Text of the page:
With arms outstretched on the hill
An American chestnut tree stands resurrected.
In powerful silence she draws new life from an old stump.
Its blighted roots died with millions
Of her brothers and sisters
A hundred or so odd years ago.
She is a witness to the truth that love thrives,
As she casts a shadow over shallow graves lying
Stoneless and invisible in her valley.
The sunken earth is the only marker showing
Where our brothers and sisters enslaved were laid
A hundred or so years ago.
They were laid to rest in hallowed ground,
Wreathed in wildflowers, acorns and vines.
Laid among scattered paw paws and May apples.
Their graves are filled with the memory of seasons.
Beneath tulip poplars that witnessed
The solemnity of these graveside wakes.
This is the valley in the shadow of death where I am not afraid.
I want to lay down in her green pastures and weep.
This valley holds our broken history in her belly
And the hope of new life that sprouts on hilltops.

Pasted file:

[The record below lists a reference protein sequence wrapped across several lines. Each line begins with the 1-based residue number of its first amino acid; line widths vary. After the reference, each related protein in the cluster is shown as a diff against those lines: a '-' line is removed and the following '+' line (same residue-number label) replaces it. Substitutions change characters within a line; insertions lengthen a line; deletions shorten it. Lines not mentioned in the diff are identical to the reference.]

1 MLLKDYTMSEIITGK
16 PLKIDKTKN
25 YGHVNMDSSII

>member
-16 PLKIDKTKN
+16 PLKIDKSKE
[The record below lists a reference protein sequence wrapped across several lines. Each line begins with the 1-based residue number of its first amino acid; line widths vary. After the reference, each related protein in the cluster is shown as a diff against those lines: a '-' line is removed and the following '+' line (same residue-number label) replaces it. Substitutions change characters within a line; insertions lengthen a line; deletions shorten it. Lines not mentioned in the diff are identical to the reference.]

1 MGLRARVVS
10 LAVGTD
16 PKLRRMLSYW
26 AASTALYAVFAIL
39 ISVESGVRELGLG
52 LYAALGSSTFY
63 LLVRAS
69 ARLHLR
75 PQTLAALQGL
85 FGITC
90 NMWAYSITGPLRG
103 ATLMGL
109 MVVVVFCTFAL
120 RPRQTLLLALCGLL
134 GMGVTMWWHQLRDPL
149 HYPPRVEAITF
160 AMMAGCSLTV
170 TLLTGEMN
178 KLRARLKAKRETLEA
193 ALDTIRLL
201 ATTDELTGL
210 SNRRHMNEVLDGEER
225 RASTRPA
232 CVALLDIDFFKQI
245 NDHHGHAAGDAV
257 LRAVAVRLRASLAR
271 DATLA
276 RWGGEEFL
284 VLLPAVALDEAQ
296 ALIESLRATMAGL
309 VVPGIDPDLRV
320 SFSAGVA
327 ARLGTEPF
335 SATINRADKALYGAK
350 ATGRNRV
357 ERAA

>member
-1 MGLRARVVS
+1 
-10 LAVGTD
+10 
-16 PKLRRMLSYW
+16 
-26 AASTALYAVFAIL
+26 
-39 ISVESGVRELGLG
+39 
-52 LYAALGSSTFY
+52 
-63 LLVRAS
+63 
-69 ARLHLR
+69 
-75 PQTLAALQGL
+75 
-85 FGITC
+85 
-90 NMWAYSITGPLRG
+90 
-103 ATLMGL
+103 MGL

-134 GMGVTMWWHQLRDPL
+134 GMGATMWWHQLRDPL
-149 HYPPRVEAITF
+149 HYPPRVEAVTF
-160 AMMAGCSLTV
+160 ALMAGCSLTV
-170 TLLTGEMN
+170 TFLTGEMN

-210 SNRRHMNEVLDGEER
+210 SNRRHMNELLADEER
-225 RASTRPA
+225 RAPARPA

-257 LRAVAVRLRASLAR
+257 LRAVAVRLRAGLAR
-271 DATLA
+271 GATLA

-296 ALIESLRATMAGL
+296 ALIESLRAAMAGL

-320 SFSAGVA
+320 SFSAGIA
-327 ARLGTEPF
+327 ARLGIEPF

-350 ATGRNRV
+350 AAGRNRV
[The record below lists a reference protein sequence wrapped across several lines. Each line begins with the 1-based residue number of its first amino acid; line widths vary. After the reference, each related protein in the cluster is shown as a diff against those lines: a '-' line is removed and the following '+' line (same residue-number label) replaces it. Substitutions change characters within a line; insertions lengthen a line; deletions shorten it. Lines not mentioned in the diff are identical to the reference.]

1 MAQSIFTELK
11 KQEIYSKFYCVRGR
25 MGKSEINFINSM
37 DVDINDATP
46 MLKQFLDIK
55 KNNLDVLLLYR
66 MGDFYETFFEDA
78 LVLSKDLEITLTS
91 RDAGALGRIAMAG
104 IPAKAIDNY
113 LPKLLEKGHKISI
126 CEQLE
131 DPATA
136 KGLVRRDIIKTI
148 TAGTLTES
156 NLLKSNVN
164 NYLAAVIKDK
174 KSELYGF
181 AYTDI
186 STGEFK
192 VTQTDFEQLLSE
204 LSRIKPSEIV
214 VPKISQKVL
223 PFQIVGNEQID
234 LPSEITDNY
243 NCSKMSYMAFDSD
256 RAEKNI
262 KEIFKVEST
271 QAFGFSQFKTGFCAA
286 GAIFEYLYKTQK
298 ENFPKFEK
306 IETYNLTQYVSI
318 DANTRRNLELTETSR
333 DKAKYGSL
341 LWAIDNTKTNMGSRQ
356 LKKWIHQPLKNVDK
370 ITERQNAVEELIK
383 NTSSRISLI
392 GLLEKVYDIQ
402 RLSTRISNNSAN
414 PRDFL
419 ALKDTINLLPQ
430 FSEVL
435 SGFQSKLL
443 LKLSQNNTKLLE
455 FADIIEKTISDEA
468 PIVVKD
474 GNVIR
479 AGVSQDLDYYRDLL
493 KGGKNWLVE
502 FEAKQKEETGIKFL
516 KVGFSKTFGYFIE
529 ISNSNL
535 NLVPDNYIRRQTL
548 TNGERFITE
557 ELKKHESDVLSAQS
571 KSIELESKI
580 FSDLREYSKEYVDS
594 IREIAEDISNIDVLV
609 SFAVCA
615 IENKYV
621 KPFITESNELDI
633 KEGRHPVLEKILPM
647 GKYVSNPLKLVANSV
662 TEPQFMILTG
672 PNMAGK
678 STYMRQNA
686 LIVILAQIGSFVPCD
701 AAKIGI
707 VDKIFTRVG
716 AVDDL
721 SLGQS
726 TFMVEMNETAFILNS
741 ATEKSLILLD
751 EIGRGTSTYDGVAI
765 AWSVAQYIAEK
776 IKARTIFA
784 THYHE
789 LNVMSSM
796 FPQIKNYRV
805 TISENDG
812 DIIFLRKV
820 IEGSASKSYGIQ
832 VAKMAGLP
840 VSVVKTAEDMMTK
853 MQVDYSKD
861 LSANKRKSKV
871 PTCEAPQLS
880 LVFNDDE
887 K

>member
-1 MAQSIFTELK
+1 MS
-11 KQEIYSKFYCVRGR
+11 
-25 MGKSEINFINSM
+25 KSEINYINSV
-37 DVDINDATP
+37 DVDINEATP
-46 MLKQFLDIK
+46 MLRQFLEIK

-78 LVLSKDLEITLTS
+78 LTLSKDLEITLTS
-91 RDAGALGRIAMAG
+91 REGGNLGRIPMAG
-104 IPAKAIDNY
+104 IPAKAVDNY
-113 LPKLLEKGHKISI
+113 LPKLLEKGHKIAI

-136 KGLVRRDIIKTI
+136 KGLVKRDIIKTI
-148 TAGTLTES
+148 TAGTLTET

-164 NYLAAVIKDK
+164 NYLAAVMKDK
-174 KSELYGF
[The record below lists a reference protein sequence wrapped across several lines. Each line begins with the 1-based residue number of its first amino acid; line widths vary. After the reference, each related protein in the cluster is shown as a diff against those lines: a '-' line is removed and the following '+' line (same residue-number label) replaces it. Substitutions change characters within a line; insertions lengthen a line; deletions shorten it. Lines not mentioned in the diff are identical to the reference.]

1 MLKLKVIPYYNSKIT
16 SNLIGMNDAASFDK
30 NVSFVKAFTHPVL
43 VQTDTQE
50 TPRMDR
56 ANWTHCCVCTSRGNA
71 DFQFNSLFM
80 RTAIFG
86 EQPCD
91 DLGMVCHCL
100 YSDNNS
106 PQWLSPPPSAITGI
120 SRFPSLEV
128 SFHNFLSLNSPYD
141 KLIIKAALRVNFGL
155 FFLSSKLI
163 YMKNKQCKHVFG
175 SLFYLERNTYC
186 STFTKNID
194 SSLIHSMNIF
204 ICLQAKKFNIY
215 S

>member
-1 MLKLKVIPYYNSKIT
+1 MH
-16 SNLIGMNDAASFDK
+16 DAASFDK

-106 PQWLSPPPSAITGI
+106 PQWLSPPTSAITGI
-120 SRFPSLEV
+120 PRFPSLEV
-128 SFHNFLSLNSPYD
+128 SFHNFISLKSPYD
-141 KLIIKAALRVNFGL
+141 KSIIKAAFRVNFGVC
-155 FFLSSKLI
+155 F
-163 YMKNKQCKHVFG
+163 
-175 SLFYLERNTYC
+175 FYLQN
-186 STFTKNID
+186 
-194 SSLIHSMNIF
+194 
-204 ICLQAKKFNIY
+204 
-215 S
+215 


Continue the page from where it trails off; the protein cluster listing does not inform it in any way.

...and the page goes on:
On this sacred, holy, ground you can hear
Owls flying at half mast cry out,
"We cannot kill what the creator knows is beloved."
Nothing is forsaken since love runs deeper than
Shallow graves and dead stumps.
Love seeps through roots into hearts and blesses everything.
Over the shallow graves and under the resurrected chestnut,
We remember our treasure lies in these woods
Where thieves cannot break in and steal or rust ruin.
This land is where our hearts live and
Where we weep for blights, floods, and injustices.
But even if we wanted to hang up our lyre,
The bluebirds and yellow-bellied sapsuckers, like a faithful choir,
Raise a song that makes the weary believe there will be love after death.
The woods themselves join forgotten bodies, blighted stumps, and birds
In “Alleluias” for this sacred, hallowed ground . Amen.
Written in Celebration of Warner Parks' Sunday in the Park, November 2012